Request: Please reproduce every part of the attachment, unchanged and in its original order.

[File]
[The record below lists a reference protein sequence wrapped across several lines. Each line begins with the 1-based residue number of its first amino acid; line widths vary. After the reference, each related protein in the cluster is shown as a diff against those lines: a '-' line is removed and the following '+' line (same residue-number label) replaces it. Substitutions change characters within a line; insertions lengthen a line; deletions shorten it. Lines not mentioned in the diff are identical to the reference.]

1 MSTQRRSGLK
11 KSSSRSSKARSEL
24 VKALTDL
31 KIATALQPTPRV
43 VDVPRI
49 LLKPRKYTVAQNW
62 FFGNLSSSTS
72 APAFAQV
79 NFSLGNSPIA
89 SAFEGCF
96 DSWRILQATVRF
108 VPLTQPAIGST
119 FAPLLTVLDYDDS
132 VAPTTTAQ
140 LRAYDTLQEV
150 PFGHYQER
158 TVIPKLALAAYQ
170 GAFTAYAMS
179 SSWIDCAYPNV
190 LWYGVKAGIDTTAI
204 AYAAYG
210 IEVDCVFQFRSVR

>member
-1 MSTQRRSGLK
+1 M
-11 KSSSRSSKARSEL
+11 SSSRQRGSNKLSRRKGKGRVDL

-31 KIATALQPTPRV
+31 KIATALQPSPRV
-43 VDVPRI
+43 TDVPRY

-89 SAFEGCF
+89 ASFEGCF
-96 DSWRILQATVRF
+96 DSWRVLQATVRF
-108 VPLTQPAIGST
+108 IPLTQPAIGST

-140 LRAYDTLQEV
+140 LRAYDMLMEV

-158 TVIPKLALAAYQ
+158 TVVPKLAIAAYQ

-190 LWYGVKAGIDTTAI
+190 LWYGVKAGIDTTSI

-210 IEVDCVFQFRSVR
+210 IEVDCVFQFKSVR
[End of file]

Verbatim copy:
[The record below lists a reference protein sequence wrapped across several lines. Each line begins with the 1-based residue number of its first amino acid; line widths vary. After the reference, each related protein in the cluster is shown as a diff against those lines: a '-' line is removed and the following '+' line (same residue-number label) replaces it. Substitutions change characters within a line; insertions lengthen a line; deletions shorten it. Lines not mentioned in the diff are identical to the reference.]

1 MSTQRRSGLK
11 KSSSRSSKARSEL
24 VKALTDL
31 KIATALQPTPRV
43 VDVPRI
49 LLKPRKYTVAQNW
62 FFGNLSSSTS
72 APAFAQV
79 NFSLGNSPIA
89 SAFEGCF
96 DSWRILQATVRF
108 VPLTQPAIGST
119 FAPLLTVLDYDDS
132 VAPTTTAQ
140 LRAYDTLQEV
150 PFGHYQER
158 TVIPKLALAAYQ
170 GAFTAYAMS
179 SSWIDCAYPNV
190 LWYGVKAGIDTTAI
204 AYAAYG
210 IEVDCVFQFRSVR

>member
-1 MSTQRRSGLK
+1 M
-11 KSSSRSSKARSEL
+11 SSSRQRGSNKLSRRKGKGRVDL

-31 KIATALQPTPRV
+31 KIATALQPSPRV
-43 VDVPRI
+43 TDVPRY

-89 SAFEGCF
+89 ASFEGCF
-96 DSWRILQATVRF
+96 DSWRVLQATVRF
-108 VPLTQPAIGST
+108 IPLTQPAIGST

-140 LRAYDTLQEV
+140 LRAYDMLMEV

-158 TVIPKLALAAYQ
+158 TVVPKLAIAAYQ

-190 LWYGVKAGIDTTAI
+190 LWYGVKAGIDTTSI

-210 IEVDCVFQFRSVR
+210 IEVDCVFQFKSVR